Specifically, in the lectionary readings for this week, we see a couple of different perspectives of how the process might work out, and we recognize that we are struggling between the lenses of our lives and with what the text says in black and white, remembering that it was written in a different time and place among a different people with different history, economy, sociology.

We will go at these scriptures (roughly) chronologically as they occurred.

As the concept of God’s forgiveness of humans in the sacrifice of Jesus develops, something of a process gets established: Name your sin, repent / turn away from it, ask for forgiveness, and receive forgiveness. And if we read these developments carefully and do some homework, we can begin to understand some of the early theological struggles of the church, and can begin to understand where cultural biases emerged. And maybe, just maybe, we can peel back some layers and look at the original writings with fresh eyes.

The Psalms were written to be used in acts of worship...offered for both the shaping of the people who participated and for God’s hearing. The Psalmist did not have this emerging forgiveness/atonement process (and certainly no process that involved relationship with an entity other than God-in-one-being) in place as she wrote. At that point in theological history, they were working with a different system. The people of Israel are in direct relationship with their God and speaking to God, they ask for forgiveness and for guidance, and they maintain Torah and keep faith. In Psalm 4.5 she says "offer right sacrifices, and put your trust in the LORD." The writer of this psalm is writing from a vantage point of being in the good graces of Yahweh and is encouraging others in how they should pursue such a situation for themselves. In the process she warns that folks should just avoid sinning completely and on top of that, offer sacrifices to make sure all is okay.

Let’s look at both chronology and authorship for the remaining texts. Luke and Acts are both attributed to the same author — an author who was writing a story about a real person caught in the dramatic conflicts of the age. As the story became deeply imbedded in the church, it came to be read as more of an “anti-Jewish story.” We need to be careful to peel away some of that interpretation as we read it afresh. In the passage from Luke we see Jesus in one of his post-resurrection appearances surprising the disciples on the beach. As he was making another attempt to teach the disciples how the scriptures pointed to him and to The Father, he quotes non-specific teachings of that time (pause and note with some interest that these quotes are not specific to any one Hebrew Scripture text) and essentially tells them that what they are reading / have read is happening and (as we learned last week) it is partially their responsibility to share / participate in this forgiveness. It is worth noting that this forgiveness is proclaimed for all nations.

In Acts, we find Peter speaking to some assembled Jews right after the disciples have performed a miracle. It is likely we can all read this passage and understand Peter had good intentions behind what he was saying...he was trying to encourage people to change their ways and follow God as exemplified and illustrated through the birth, life, teachings, death, and resurrection of Jesus. But when we read his actual words it is also easy to feel like he is wagging a disappointed finger at them the entire time. He seems to be taking the "you will be forgiven, but I am not forgetting" approach to things as he recounts their history for them. Now on first reading, we felt like this text was an “us” and “them” text that could be used for finger pointing. “You rejected the Holy and Righteous One” can be dangerous content in the hands of someone bent on pinning blame on a specific population. But it is important to remember that at the time of this writing, this would have been an account of dialogue of disagreement among groups of Jewish people – an ongoing struggle within the family to arrive at some common understanding. But wow, there sure is basis for lingering guilt and shame here!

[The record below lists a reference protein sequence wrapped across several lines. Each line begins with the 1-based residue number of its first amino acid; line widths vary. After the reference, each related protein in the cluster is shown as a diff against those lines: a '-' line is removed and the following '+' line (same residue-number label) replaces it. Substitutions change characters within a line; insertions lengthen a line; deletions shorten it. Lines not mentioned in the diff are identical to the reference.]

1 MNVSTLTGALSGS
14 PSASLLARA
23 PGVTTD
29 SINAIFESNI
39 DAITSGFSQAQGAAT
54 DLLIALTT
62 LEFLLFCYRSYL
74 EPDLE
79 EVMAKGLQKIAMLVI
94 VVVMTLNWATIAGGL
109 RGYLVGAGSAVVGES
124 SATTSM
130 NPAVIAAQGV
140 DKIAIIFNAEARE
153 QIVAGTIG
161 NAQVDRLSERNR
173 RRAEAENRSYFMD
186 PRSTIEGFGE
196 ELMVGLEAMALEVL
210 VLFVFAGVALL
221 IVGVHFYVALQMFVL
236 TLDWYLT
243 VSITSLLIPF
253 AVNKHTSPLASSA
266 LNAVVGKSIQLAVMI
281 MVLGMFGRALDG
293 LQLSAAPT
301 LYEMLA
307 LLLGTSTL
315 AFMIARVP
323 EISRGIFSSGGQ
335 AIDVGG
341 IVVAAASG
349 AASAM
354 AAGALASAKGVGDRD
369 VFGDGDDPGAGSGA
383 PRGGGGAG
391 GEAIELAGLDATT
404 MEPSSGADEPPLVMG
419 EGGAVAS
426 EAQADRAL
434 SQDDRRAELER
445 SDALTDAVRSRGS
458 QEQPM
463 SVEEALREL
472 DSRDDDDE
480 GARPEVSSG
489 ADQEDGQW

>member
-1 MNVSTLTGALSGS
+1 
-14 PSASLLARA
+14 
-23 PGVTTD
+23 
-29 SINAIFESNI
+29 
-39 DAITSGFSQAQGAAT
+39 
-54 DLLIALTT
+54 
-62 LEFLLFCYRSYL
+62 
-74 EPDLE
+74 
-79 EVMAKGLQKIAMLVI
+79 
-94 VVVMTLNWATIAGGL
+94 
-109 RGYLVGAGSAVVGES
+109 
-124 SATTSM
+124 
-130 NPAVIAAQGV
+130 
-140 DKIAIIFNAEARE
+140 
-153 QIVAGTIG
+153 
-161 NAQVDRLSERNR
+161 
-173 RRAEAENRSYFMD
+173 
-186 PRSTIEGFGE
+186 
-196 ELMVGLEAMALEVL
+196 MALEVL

1 John, as we noted last week, was probably not written by the author of the Gospel of John, but is written in similar tradition and very likely originated in the community in which John might have originally taught. There are similar references and uses of language. The Gospel of John has elements of “wisdom” and “special revelation” that are continued in some of these epistles. This text was also probably written late in the first century, possibly at the same time as Luke and Acts but probably later and definitely to a different community. The writer of 1 John takes yet another slightly different tack. He goes back (similar to the Psalm) to writing to someone as a companion. It even sounds like he is encouraging folks who are already followers of Jesus to continue to be followers of Jesus. The speaker is gathering people back, reminding them that they are all children of God. He encourages them that because of Jesus, because of his righteousness, they are all capable of also being righteous and being without sin. It is certainly a less guilt inducing encouragement.